great affectation of friendliness, "and it's a happy thing we've got our
pets back." He gritted his teeth angrily. "Still, I'm detarmined to have
the law on the scoondrels, and I've told them at the poleece station
it'll be a coople of five-pun notes for anywon who catches them."

At that moment Buggy came running up and began jumping round the
pig-breeder in the most friendly fashion. "He seems to know you pretty
well," scowled Ben. "That's funny, isn't it?"

"Nay, not at all," laughed McBottle. "All animals take to me. They ken
I'm their friend."

Ben saw it was useless to lose his temper, but asked sarcastically, "And
about those puppies, have you brought the three guineas with you?"

The Scotchman shook his head. "I ha thought better of it. Boogy's
pedigree don't quite satisfy me and I'll be looking for something
better. Gude morning to yer and gude luck," and he rode away, hardly
trying to suppress one of the broadest of grins.

Some months went by, and then a neighbour brought round to Ben a copy of
the local newspaper. "See this," he said, pointing to an advertisement
on the front page. "That McBottle's taken to breeding pedigree Scotch
terriers, as well as those scrofulous-looking pigs of his."

Ben took the paper from him and his eyes opened very wide as he read the
advertisement: "On Friday next at the Burra Market, by the favor of Jock
McBottle, Esq., of Pigsty Stud Farm, Silverbody & Lively will auction
seven pedigree Scotch terriers by Hush-Hush out of Bonnie Hieland
Lassie. Reserve price four guineas each."

Ben's face was black as thunder, but he made no particular comment. He
was not the kind of man who like people to think anyone had got the
better of him.

On Friday evening he came home from market in a very chastened frame of
mind. "There is no doubt about it," he said gloomily to his wife. "They
are Buggy's puppies right enough; they are so exactly like him that I
wished I hadn't taken him in with me. Everyone could see they were his,
and they were all laughing. And, what's more--"he almost choked in his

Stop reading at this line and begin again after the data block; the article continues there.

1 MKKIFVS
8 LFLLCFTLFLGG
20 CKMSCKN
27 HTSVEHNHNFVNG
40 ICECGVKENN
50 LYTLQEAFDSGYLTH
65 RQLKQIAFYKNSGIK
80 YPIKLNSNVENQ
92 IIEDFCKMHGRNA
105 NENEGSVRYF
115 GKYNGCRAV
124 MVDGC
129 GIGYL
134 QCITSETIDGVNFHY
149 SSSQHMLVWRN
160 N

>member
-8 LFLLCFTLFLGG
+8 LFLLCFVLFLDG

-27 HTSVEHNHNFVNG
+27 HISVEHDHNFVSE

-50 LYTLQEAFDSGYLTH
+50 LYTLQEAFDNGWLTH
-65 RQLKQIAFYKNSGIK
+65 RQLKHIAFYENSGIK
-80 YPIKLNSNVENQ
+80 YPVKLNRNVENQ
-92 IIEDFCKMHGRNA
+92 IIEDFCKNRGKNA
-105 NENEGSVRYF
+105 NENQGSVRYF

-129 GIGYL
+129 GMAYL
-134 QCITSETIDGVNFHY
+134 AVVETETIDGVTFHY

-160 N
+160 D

rage--"that scoundrel McBottle was stalking about as bold as brass, if
you please, taking orders for the next litter. Why, I'm almost of a mind
to----"

"No, we'll have none of that," said his wife firmly. "You'll be sensible
and get a proper mate for Buggy. That's what you've got to do."

That night Blackbeetle, the sheepdog, spoke very solemnly to Buggy over
their evening bones. "You told me a lot of skites, my son," he said
sadly, "about where you were that week when you were away, but I don't
blame you. When you're sweethearting I know it's not considered wrong to
tell whackers when you are shielding the other party. It's not like
telling a lie when you've taken another dog's bone and say you haven't
seen it. Still, you know I'm your friend, and, with my experience in
those matters, I do think you might have told me a bit more and not let
everything come to me as such a surprise."

Buggy hung his head. "But it wasn't all my secret, Blackbeetle, and even
now I can't tell you everything. I--I----"

"Say no more about it son," broke in Blackbeetle. "Really, I ought not
to have referred to it." He looked down his nose. "In my days I was a
bit of a dog of the world, too, and I quite understand." A thought
struck him. "But I say, did the pups look like you?"

"Exactly," sighed Buggy. "They are very handsome!"

"And how did master take it?" asked the sheepdog.

Buggy grinned. "He picked me up by the scruff of the neck and said that
if he thought I understood he'd give me a dose of the strap, but, when
he had gone out mistress kissed me on the forehead and gave me a piece
of biscuit."

"That's it, that's it," exclaimed Blackbeetle excitedly, "just what I
would have expected she would do. A woman always loves the bad man, and,
if she's not the one to suffer, is always ready to make excuses for
him."

He laughed derisively. "Of course, she thinks it was little Susie who
led you astray. Ha, ha, ha!"



THE END